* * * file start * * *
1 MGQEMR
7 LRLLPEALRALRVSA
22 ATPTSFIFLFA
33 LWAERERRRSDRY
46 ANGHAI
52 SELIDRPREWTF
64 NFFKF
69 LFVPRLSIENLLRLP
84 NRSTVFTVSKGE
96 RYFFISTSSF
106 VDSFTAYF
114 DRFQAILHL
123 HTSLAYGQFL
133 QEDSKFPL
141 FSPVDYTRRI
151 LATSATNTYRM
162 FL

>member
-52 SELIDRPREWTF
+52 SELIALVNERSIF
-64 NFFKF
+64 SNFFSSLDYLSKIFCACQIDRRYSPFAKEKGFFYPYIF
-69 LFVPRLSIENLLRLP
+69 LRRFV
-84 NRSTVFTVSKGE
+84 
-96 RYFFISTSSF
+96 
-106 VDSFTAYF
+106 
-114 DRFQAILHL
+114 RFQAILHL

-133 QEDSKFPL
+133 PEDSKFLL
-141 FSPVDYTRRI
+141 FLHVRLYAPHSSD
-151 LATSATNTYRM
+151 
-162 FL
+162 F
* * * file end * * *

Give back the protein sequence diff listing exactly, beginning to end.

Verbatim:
1 MGQEMR
7 LRLLPEALRALRVSA
22 ATPTSFIFLFA
33 LWAERERRRSDRY
46 ANGHAI
52 SELIDRPREWTF
64 NFFKF
69 LFVPRLSIENLLRLP
84 NRSTVFTVSKGE
96 RYFFISTSSF
106 VDSFTAYF
114 DRFQAILHL
123 HTSLAYGQFL
133 QEDSKFPL
141 FSPVDYTRRI
151 LATSATNTYRM
162 FL

>member
-52 SELIDRPREWTF
+52 SELIALVNERSIF
-64 NFFKF
+64 SNFFSSLDYLSKIFCACQIDRRYSPFAKEKGFFYPYIF
-69 LFVPRLSIENLLRLP
+69 LRRFV
-84 NRSTVFTVSKGE
+84 
-96 RYFFISTSSF
+96 
-106 VDSFTAYF
+106 
-114 DRFQAILHL
+114 RFQAILHL

-133 QEDSKFPL
+133 PEDSKFLL
-141 FSPVDYTRRI
+141 FLHVRLYAPHSSD
-151 LATSATNTYRM
+151 
-162 FL
+162 F